Photo By The Atlantic Coast Conference (Sportslogos.net) [Public domain], via Wikimedia Commons
On Saturday, while the Mets were giving away the World Series, another not-so-important (football) game took place between the Duke Blue Devils and the Miami Hurricanes. Trailing 24-27 with just six seconds left, Miami made a desperate decision to lateral the ball around the field on the ensuing kickoff instead of taking a chance with a Hail Mary. The end result: an 8-lateral play with a bevy of errors that rewarded the ‘Canes with a victory and cost Duke not only a perfect record but possibly a Big 6 bowl appearance as well.
Let’s take a look at the list of errors that were made on just this one play (courtesy of Yahoo Sports):
- The on-field officials did not penalize Miami for an illegal block in the back at the Miami 16-yard line, which would have placed Miami at their own 8-yard line and would have given them one last play.
- The on-field officials called a block in the back penalty at the Duke 26-yard line and (correctly) reversed the call. However, they failed to properly communicate why the flag was picked up.
- The most important one: The replay official did not overturn the ruling on the field that one of the Miami players involved in the lateral play released the ball before his knee touched the ground, which would have ended the game in Duke’s favor.
- The on-field officials did not penalize Miami when one of their players prematurely left the bench before the game ended. This could have erased Miami’s touchdown because the penalty would have been considered a dead ball foul.
The ACC suspended the officiating crew for two games. However, while aware of the blunder by the referees, the ACC has decided not to reverse the result of the game.
Duke head coach David Cutcliffe, understandably upset, commented that the NCAA should allow end results of games to be overturned.
To Replay or Not to Replay
Replay technology has tremendously helped sports in general without a doubt. It has mostly eliminated that ‘human element’ that people believe is actually supposed to be a part of sports. Replay officials can usually get 99/100 calls right, but that one call they miss more often than not seems to be the deciding factor in a game no matter the situation or sport. Replay officials aren’t perfect and no one should expect them to be, but someone has to overrule the replay official when he/she still gets it wrong and everyone knows it. The human element should not be a factor so long as the replay system exists. Nowadays, networks allow officiating experts to appear on TV to explain a play that is being reviewed to viewers. Apparently, those same experts need to be on the field to explain the situation to a referee because he/she needs it more than the viewer.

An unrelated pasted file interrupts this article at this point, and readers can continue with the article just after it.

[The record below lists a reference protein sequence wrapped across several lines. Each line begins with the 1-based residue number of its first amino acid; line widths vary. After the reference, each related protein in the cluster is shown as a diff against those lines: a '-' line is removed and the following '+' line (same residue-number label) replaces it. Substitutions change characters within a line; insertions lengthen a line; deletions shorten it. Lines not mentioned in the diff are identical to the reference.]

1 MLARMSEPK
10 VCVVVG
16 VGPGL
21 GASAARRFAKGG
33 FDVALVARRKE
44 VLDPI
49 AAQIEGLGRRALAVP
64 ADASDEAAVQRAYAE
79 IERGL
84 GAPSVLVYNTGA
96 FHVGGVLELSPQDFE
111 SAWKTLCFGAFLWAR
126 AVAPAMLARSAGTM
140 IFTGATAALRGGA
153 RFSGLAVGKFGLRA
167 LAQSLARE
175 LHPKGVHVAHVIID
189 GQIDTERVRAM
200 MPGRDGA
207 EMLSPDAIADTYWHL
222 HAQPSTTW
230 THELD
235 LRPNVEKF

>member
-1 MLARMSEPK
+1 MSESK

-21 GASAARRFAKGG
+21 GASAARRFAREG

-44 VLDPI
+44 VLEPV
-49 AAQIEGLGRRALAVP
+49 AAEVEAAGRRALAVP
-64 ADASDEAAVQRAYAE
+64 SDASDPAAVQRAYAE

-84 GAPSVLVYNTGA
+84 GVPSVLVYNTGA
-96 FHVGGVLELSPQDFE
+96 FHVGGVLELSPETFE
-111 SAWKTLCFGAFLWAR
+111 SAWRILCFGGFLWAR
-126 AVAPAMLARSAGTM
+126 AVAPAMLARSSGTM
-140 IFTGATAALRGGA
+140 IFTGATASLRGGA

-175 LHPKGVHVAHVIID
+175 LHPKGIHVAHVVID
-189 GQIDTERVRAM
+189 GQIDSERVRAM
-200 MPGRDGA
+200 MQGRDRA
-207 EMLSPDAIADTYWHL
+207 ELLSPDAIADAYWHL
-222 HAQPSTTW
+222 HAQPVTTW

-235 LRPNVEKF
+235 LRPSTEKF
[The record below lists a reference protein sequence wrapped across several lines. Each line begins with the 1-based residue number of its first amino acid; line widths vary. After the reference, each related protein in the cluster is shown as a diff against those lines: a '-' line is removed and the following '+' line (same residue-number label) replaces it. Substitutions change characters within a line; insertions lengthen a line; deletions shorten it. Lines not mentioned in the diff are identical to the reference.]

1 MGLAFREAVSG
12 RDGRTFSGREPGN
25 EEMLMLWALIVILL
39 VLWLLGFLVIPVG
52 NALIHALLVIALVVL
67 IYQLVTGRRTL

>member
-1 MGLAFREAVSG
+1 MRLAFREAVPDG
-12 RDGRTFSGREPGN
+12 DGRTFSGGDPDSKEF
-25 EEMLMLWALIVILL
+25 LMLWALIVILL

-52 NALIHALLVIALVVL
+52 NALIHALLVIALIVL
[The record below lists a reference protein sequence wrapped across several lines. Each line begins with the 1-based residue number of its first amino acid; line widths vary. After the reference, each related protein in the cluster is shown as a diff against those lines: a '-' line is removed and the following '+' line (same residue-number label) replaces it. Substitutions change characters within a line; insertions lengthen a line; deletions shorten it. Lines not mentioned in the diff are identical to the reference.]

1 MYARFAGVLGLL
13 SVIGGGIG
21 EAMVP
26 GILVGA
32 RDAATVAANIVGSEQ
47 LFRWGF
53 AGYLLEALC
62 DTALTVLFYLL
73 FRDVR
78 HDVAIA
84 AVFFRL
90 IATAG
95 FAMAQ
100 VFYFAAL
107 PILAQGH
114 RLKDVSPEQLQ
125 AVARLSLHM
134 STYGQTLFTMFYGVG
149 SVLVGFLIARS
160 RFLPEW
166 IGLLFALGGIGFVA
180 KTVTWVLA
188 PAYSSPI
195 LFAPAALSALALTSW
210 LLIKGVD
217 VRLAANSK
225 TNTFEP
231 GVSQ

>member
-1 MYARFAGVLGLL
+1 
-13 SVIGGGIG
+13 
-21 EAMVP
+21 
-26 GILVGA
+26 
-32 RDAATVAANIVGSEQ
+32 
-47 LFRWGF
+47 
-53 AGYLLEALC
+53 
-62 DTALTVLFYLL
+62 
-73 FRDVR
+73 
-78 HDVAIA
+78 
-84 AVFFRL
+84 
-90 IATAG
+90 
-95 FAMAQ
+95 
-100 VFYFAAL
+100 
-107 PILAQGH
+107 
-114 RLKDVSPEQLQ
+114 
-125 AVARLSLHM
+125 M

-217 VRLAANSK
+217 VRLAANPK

Also, how could the ACC not overturn this result? Duke lost not because of their performance but because of an outside factor. When a game is wrongly ended due to bad officiating, it should be the one time where a game is overturned. Suspending the officials does nothing to help because when those officials return, they will be allowed to go back to work as if nothing happened while Duke has to deal with a robbery. The NCAA (and all other leagues that use the replay system) should make a decision on the replay system: Either make the right call with the assistance of replay or don’t use the replay system at all because it has been proven once again that the replay system can be undermined and flawed human judgment can still overrule it. Better yet, the NCAA should give the win to the team that actually won the game. If the NCAA can strip away victories from schools because of a scandal, then why can’t it make the decision to reward teams with victories when the whole nation (including Miami) knows that the wrong call was made?